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May 26, 2010

"I have read the worst comic I have ever read"

When a guy who has been reviewing comics for 25 years says that you had better recognize and see what it is. I have read the worst comic I have ever read | Savage Critics
Speedy, perhaps you know, has recently been known as “Red Arrow”, and is/was a member of the Justice League of America. He’s had a weird and tortured past: his name used to be “Speedy”, after all. He was famously addicted to heroin. He slept with Chesire (who he calls “Jade”) — a genocidal mass murderer in the DC Universe who once blew up the country of “Qurac” with nuclear weapons. They had a daughter, named Lian, who was recently killed (along with tens of thousands of other people in “Star City”) by Prometheus. Prometheus also ripped off Roy’s arm, leading us to this series, where he’s meant to “rise” to become Arsenal. That’s the backstory, here is what happens in issue #3: Page 1: Chesire shows up to (theoretically) kill Roy, blaming him for Lian’s death. They fight, and Roy’s thought captions on this page are about how hot she was in bed. No shit: ” Next to Kendra (Hawkgirl), Jade was the best in bed.” Chesire has poisonous fingernails that will kill you fairly instantly. She is shown scratching him with those fingernails, though he isn’t poisoned (?), and the scratch marks completely disappear on page 2 (??). Page 2 -7: they fight, to such scintillating dialogue as “Bite me, Jade.” and “You’re a skilled assassin, but as a mother — YOU SUCKED!”. Roy uses various things sitting around (a tennis racket, a stapler, an extension cord) to battle Chesire — this is apparently Roy’s new superpower, fighting with whatever junk is sitting around, which is excitingly McGyver-esque! Using the extension cord like a whip (which is OK, “She likes it ROUGH anyway”), he ties Chesire up, porn-submission-style. Then they make out, and start to fuck…. Page 8: .. except it turns out that he’s impotent! Chesire then disappears from the comic without another word or mention of her. Page 9: Since he can’t fuck, he decides to go beat up guys. “I need a release.” and “For me, they serve their purpose” he thinks, as he sticks knives in faceless people’s arms. Page 10: full-page splash of Roy standing over a bunch of unconscious guys. “Much better” says the caption as Roy makes an O-face.
Much more at the link. *Thanks, Jeff!*

On the whitewashing of Avatar: the Last Airbender

By Gene Luen Yang, author of the award-winning American-Born Chinese. The Blog of Gene Luen Yang - The Last Airbender Movie

May 25, 2010

Mountie Comics. Duck Comics.

Hark, a vagrant: 125

May 24, 2010

Let’s Visit Bad Decision Dinosaur

Cat and Girl -- Let’s Visit Bad Decision Dinosaur

May 22, 2010

The Science News Cycle

PHD Comics: Science News Cycle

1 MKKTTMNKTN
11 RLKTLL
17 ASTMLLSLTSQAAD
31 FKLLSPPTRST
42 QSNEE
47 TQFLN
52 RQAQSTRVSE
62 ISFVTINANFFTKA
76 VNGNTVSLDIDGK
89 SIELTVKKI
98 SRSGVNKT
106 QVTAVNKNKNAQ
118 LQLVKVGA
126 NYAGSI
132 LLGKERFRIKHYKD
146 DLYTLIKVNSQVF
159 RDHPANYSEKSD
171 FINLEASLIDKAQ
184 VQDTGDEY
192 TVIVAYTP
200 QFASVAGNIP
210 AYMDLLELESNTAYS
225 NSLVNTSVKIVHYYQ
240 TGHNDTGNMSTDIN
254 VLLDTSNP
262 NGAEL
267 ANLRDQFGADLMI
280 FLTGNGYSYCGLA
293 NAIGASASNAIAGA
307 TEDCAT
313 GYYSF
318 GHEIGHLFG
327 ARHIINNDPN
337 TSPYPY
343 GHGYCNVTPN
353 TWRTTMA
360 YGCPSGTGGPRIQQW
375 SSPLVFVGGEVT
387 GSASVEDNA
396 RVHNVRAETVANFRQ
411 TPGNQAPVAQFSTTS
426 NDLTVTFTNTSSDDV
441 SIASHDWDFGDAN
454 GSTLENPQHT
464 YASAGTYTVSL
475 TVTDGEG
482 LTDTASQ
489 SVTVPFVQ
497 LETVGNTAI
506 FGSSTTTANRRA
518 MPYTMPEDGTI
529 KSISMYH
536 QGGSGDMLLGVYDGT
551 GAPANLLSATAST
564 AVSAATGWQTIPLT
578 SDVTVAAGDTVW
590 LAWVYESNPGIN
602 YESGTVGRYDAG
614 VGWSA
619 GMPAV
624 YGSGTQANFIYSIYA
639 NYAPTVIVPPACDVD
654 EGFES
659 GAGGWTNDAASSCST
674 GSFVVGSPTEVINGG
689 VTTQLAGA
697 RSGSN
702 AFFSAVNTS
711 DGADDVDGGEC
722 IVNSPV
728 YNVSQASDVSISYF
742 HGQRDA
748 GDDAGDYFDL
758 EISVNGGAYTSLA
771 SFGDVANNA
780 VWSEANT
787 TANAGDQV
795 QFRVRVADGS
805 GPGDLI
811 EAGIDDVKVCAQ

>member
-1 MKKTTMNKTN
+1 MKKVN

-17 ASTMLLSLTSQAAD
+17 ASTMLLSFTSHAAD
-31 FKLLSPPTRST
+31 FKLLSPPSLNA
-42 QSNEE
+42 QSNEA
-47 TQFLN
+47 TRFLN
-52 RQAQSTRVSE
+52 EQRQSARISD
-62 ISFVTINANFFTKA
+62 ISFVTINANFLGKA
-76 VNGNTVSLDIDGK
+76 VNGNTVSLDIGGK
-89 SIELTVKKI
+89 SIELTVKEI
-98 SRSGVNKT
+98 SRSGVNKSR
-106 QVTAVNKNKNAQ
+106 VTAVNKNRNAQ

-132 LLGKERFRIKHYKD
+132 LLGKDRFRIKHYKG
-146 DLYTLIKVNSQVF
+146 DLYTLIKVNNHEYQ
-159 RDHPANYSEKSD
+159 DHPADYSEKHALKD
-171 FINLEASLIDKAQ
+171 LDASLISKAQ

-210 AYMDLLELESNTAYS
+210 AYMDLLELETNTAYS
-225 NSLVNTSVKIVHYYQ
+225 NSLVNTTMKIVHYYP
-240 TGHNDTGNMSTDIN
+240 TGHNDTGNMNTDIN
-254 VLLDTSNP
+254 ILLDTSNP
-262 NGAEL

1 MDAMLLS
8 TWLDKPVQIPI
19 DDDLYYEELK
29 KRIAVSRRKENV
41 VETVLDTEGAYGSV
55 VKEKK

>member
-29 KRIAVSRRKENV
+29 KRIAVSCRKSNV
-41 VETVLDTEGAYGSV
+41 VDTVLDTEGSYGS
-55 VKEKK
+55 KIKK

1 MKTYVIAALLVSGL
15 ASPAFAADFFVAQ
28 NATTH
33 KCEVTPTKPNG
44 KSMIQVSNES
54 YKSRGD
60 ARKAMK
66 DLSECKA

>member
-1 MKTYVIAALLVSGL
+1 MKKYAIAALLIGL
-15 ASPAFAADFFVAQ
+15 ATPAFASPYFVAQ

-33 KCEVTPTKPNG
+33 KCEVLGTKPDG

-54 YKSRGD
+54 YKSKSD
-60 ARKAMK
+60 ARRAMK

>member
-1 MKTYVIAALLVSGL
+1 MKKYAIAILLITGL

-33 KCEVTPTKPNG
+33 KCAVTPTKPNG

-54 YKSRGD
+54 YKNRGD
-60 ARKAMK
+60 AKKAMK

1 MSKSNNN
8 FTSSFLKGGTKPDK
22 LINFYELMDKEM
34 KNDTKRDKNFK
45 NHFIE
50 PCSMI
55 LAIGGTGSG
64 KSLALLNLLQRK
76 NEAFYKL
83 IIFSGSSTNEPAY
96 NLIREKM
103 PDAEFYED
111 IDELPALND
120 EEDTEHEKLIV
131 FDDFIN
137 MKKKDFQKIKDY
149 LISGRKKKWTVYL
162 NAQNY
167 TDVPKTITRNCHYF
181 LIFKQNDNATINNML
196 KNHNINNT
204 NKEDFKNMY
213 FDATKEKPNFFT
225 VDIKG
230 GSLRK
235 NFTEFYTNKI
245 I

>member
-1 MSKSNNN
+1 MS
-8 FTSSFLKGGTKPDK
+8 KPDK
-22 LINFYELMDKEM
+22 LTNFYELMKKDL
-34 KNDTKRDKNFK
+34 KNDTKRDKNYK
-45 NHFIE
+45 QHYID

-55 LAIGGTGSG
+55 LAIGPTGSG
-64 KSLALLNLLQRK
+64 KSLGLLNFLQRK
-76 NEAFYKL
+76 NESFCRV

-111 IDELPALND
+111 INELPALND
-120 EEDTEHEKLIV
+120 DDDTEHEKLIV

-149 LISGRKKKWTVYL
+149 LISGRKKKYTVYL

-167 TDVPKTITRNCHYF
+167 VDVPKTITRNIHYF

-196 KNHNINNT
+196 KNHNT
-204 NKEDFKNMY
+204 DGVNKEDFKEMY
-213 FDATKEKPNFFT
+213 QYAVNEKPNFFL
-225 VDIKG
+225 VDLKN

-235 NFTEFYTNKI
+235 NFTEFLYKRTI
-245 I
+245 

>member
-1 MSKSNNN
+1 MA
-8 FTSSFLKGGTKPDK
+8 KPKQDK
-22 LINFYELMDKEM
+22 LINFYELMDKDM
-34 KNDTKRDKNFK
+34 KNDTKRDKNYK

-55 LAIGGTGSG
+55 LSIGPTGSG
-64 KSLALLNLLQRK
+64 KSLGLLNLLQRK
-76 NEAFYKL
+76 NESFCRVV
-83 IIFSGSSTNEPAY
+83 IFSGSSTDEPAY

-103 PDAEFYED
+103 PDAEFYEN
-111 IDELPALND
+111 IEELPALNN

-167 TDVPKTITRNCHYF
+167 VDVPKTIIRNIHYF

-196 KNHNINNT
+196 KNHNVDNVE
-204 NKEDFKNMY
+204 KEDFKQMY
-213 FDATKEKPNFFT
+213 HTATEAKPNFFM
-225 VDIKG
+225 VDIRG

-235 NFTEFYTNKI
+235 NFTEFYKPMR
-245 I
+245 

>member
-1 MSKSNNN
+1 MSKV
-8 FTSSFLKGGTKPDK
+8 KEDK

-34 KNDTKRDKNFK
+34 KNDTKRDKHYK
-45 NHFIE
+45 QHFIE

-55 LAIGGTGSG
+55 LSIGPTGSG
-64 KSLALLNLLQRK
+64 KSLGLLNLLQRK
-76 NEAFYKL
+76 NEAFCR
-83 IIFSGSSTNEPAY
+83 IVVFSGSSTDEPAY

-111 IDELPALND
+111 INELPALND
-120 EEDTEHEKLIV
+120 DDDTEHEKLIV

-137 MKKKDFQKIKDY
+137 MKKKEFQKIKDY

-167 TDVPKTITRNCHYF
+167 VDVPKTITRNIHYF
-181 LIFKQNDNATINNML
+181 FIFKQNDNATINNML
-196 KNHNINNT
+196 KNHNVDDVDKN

FreakAngels | Episode 0097

FreakAngels | Episode 0097 fa0097.JPG FREAKANGELS is a free, weekly, ongoing comic written by Warren Ellis and illustrated by Paul Duffield.

May 21, 2010

Big Fat Whale presents the 26 Cent Book Bin

Big Fat Whale - 26 Cent Book Bin

Achewood, May 18, 2010

Achewood | May 18, 2010 achewood 5182010.JPG

Highly recommended: Stuffed by Glenn Eichler and Nick Bertozzi

stuffed_cover.jpgThe same dry humor infuses the dialogue of this book as was seen in Daria, the MTV animated series Eichler created in 1997 (which I love). Stuffed! is a quick read, but an affecting one. The art works and is expressive, and the family depicted is typically American: Odd. ‘Colbert Report’ Writer Glenn Eichler Explains His Mysterious Graphic Novel ‘Stuffed’
"'Stuffed' has to do with father issues, brother issues, and the history of anthropology," explained Eichler. But it really has to do with a dead body. His book (out in 2009 from First Second) is about a guy who inherits the contents of his late father's "Ripley's Believe It or Not"-type museum. Among the findings: a macaroni-noodle interpretation of "The Last Supper" and…a statue of loin-cloth-wearing, spear-wielding African man. "It's the corniest sort of ooga-booga native thing you could imagine," says Eichler of the politically incorrect curio. "Then it slowly dawns on him—it's not actually a statue, it's stuffed human skin." Upon this discovery, his pothead half-brother (a.k.a. the disheveled guy in Bertozzi's sneak peek) returns to town, and the siblings—who must contend with their father's involvement in such an unsavory practice—disagree about what do with the creepy statue. The protagonist wants to hand it over to a natural-history museum; the hippie brother…doesn't. If that sounds to you like the makings of probing racial commentary — you'd be right. Eichler read a story in The New York Times a while ago about a Spanish museum that nixed an African country's request to return a stuffed human skin to its motherland. "There are an amazing number of human remains that Eurocentric quote-unquote 'explorers' brought back to museums and have to be repatriated," he noted. "This also happened in America. There was some really disgusting souvenir taking during the slaughtering of the Native Americans." And this is funny, how? "It's sort of a comedy of manners in that it deals with people's assumptions," he said.